According to PWC, global companies have adjusted their supply chain management during the trade war. “The ripple effects of the current China-U.S. trade relations are by no means confined to China…Disruption is already playing out around the globe, as companies diversify their customer and supplier bases, accelerate procurement schedules, and turn inward in search of growth.
“Nowhere are these trends more apparent than in China, where, according to the CEO survey, local businesses are shifting their focus to the domestic market, where the middle class is burgeoning, and to markets in Africa, the Middle East and Southeast Asia,” the company said in a recent risk report.
Martin Baghdadi, a director at Control Risks, says the US-China trade war has impacted different countries in different ways, with a notable impact on Canada following its arrest of a Huawei executive. He believes the trade tensions mark an “ideological” shift in US politics. “Where Obama was frustrated with China, we now have Trump enforcing tariffs, from a government which is deeply suspicious with China, and not just from a trade perspective.”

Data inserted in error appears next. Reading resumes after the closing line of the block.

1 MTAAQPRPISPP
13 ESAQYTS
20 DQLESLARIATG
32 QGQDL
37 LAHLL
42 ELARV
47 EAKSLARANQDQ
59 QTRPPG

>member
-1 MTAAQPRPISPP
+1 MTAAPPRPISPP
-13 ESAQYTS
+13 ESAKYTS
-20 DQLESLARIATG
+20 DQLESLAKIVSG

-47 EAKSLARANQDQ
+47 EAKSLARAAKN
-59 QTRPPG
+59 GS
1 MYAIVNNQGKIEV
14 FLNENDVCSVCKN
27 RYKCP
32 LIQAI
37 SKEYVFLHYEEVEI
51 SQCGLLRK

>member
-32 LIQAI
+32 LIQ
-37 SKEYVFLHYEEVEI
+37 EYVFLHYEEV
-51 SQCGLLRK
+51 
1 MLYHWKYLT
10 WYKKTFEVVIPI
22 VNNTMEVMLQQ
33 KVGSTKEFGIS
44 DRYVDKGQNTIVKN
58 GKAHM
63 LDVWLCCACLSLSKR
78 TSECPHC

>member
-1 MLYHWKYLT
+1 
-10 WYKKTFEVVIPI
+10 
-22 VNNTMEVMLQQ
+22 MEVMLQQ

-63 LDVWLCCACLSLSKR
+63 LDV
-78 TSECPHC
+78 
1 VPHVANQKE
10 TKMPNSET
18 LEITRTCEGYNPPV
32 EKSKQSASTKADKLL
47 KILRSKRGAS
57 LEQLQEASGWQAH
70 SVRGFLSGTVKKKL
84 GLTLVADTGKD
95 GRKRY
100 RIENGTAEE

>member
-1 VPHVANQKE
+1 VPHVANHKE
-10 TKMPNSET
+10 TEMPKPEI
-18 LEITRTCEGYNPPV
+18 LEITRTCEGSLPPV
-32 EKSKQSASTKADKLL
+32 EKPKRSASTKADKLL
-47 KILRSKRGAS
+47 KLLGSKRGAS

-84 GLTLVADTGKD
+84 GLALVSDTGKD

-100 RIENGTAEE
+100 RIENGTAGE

Baghdadi fears the trade wars will have a significant and detrimental impact on global economic growth. “The IMF has said if Washington and Beijing continue like this, it will push US GDP down by 0.6%, and China’s GDP by 1.5%. Those are scary statistics.”
Baghdadi said Asia-Pacific companies had begun to adapt to the new trade environment by channelling goods and services through Vietnam. “Some countries are benefiting as companies try to untangle economic links.”
He predicts some US allies with strong links to China, such as Australia, will be forced “to choose their alliances” as the trade wars intensify. He predicts the trade wars will cause particular upheaval for Asia-Pacific businesses. “There is concern at board level. Companies want to know where they stand and where their business stands in China.”
Risk consultant Eamonn Cunningham believes the US-China trade war will damage the global economy. “They say that if the US retail sector gets the flu, China gets a heavy flu. The miners in Australia will get pneumonia. There is a lot of brinkmanship going on. People are playing poker with some very big chips on the table.”